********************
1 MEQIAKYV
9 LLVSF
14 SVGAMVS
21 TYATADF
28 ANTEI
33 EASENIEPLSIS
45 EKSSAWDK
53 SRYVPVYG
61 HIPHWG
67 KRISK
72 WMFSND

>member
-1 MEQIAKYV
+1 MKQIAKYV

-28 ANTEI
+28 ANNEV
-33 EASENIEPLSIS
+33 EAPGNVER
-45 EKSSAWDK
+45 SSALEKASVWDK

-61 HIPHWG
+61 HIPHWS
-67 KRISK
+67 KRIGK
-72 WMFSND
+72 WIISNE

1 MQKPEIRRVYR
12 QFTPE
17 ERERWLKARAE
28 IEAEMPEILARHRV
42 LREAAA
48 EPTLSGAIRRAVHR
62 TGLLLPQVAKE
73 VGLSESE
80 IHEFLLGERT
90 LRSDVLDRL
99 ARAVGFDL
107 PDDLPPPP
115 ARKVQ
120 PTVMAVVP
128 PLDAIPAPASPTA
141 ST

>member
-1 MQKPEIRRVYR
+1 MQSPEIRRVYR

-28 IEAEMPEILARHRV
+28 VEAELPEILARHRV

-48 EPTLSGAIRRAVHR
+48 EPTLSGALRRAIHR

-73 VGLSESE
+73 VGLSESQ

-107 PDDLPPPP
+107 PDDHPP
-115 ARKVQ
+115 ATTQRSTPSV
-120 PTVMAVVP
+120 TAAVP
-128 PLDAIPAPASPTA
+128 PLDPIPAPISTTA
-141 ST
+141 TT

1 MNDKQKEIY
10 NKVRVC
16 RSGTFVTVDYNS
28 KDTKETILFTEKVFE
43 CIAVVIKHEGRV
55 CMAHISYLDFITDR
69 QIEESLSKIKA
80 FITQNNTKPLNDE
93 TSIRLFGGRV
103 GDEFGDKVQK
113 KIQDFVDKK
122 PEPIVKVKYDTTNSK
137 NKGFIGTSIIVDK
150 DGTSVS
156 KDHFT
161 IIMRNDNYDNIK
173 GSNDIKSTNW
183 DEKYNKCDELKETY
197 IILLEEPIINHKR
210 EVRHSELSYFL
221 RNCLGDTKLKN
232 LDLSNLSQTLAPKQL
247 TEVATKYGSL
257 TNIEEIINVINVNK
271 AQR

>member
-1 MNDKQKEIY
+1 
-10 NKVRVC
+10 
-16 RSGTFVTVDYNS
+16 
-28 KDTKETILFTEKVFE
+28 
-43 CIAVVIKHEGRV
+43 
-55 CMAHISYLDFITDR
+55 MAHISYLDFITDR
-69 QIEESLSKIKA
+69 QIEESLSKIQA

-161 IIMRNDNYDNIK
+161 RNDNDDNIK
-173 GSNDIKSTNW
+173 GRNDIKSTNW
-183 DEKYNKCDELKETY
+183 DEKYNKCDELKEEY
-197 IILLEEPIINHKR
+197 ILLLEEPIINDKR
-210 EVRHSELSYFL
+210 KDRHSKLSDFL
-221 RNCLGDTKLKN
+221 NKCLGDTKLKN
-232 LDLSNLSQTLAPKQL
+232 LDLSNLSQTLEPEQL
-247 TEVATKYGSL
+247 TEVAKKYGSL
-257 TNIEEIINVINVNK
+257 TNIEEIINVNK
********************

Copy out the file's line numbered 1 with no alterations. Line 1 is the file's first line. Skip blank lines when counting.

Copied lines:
1 MEQIAKYV